Trying to identify Washington State bird by sound heard at night.
August 1, 2008 11:03 PM   Subscribe

Please help me identify this bird in Washington State (nocturnal). I didn't see it, but I heard it. It was a long screech, starting at a low pitch, and ending at a high pitch. The screech lasted a full second or so. There was one right in front of my house, and another in the backyard. If it helps for region, I'm out in Snohomish where there's tons of pine trees around.
posted by DCTapeworm to Science & Nature (7 answers total) 1 user marked this as a favorite
Horned owl.
posted by weapons-grade pandemonium at 11:29 PM on August 1, 2008

Here's a very short clip of the shriek. They also have the low "WhOoo who who who wHOOoo" call. Raccoons can also screech.
posted by weapons-grade pandemonium at 11:42 PM on August 1, 2008

My link changed. Scroll down to Great Horned Owl--Nocturnal Shriek.
posted by weapons-grade pandemonium at 12:28 AM on August 2, 2008

Listen to the two recordings on the right here, just below the photos.
posted by weapons-grade pandemonium at 12:33 AM on August 2, 2008

I was going to post a similar question regarding a nocturnal bird sound in greater Victoria, BC. I think it's an owl, too. But it's not the usual hoo-hoo-hoo-HOO-hoo sounds that are linked to under Great Horned Owl. Those I have definitely heard around here at night where I live (the neighbourhood is not quite rural, but surrounded by trees and a forested regional park with plenty o' critters). (I had to find out what it was after I finally clued in that dogs don't bark that rhythmically!)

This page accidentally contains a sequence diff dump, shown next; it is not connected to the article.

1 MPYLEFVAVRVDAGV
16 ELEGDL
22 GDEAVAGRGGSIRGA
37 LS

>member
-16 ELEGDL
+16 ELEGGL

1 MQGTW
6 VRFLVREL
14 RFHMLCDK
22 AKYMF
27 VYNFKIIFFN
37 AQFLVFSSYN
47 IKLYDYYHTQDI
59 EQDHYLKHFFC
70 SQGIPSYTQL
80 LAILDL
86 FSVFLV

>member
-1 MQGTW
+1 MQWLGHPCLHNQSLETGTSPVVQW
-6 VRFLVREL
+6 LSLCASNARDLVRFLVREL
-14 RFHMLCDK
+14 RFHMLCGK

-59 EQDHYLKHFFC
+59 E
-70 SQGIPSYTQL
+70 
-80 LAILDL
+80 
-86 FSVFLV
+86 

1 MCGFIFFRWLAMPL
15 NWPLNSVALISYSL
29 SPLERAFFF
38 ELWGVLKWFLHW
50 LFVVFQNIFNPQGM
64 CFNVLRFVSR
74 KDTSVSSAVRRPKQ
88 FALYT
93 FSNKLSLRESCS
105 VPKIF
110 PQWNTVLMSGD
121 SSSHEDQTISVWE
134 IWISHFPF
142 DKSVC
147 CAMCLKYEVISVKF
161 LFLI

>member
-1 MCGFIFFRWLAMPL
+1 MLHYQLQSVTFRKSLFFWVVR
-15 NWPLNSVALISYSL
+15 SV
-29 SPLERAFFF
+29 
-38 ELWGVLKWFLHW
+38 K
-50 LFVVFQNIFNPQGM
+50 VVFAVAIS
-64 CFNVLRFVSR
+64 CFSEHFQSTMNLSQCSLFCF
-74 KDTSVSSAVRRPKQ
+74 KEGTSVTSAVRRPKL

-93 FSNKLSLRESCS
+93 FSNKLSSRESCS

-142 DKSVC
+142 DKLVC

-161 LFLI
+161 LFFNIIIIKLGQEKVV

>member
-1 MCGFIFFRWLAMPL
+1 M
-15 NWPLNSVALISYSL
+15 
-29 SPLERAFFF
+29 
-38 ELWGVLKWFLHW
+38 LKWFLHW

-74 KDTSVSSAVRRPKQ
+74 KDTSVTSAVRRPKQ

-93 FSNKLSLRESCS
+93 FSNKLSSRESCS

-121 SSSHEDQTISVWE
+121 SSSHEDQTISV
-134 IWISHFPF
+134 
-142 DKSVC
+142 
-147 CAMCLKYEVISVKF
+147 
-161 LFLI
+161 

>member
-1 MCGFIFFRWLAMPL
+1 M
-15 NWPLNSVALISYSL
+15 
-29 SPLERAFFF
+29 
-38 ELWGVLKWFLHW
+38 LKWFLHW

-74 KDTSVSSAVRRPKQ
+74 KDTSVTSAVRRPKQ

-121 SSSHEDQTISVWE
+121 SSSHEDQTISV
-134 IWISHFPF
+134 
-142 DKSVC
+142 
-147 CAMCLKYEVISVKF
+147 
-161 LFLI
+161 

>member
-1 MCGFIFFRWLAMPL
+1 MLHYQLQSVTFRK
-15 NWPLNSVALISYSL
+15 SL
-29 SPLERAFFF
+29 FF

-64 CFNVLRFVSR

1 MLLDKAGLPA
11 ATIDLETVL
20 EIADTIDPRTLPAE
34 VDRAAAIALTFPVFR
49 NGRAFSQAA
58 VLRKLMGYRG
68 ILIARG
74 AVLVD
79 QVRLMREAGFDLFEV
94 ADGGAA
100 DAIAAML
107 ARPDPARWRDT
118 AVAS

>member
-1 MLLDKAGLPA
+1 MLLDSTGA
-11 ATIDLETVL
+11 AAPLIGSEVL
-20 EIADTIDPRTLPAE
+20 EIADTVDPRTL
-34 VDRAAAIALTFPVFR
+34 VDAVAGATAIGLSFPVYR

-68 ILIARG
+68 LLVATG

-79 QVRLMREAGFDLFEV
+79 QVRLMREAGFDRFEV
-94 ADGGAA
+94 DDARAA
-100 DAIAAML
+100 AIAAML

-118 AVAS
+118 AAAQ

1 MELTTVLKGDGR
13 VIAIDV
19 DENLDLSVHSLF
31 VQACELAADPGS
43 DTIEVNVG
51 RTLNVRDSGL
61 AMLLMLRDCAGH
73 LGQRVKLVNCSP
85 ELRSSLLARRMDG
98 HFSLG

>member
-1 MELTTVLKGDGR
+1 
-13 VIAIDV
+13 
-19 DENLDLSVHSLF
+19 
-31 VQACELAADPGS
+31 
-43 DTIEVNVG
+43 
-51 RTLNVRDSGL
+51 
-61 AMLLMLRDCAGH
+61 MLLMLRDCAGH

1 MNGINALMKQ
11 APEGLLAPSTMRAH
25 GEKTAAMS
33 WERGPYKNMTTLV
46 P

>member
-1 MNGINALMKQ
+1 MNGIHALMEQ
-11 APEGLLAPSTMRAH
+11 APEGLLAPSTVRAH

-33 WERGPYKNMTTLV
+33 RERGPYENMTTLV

What I hear that I can't identify almost sounds mechanical, like a small drill speeding up. It starts lower, rises and stops. It's almost a whine, but a mechanical-sounding whine. It doesn't sound "bird-like", but it's also not entirely mechanical-sounding, either. It's not a drill, but an animal. It's a high-pitched whine that rises, then stops. Almost "rusty".

I heard it last summer as well, and one time I did see two owls high in a tree at the same time, so an owl is my best guess. However, this was just as dusk was becoming dark. This year, I've only heard it after dark, so I can't spot the bird(s).

We also have raccoons around here, but the sounds come from "up" in the trees, higher than I've seen raccoons in trees. is the closest to the sound I can find, but imagine one call, rising, with long pauses in between.

Anyway, to make a long post shorter, I think I'm hearing what DC Tapeworm is hearing, which seems logical, as we're both Pacific Northwest. Off to Google to keep searching!
posted by Savannah at 9:51 AM on August 2, 2008

Is what you're hearing this? The second, rising call sound in the clip is very, very close to what I am hearing these evenings. I only hear the rising bit, though, and it seems as if it's usually two birds making the call back and forth between them. The short-eared owl seems to be all over North America.
posted by Savannah at 10:24 AM on August 2, 2008

DC Tapeworm, is what you're hearing on this page, second result down? (125374)

That's what I'm hearing--they were calling a lot last night, and closer to the house, too, just in the trees that surround the back yard. Spotted owl.
posted by Savannah at 11:32 AM on August 3, 2008

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